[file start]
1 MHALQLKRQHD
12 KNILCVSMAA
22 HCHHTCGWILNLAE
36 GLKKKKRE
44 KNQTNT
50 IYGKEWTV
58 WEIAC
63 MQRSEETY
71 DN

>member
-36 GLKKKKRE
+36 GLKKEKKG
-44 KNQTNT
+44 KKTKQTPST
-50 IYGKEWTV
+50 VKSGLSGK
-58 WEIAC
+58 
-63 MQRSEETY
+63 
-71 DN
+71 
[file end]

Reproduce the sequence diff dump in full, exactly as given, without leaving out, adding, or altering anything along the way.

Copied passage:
1 MHALQLKRQHD
12 KNILCVSMAA
22 HCHHTCGWILNLAE
36 GLKKKKRE
44 KNQTNT
50 IYGKEWTV
58 WEIAC
63 MQRSEETY
71 DN

>member
-36 GLKKKKRE
+36 GLKKEKKG
-44 KNQTNT
+44 KKTKQTPST
-50 IYGKEWTV
+50 VKSGLSGK
-58 WEIAC
+58 
-63 MQRSEETY
+63 
-71 DN
+71 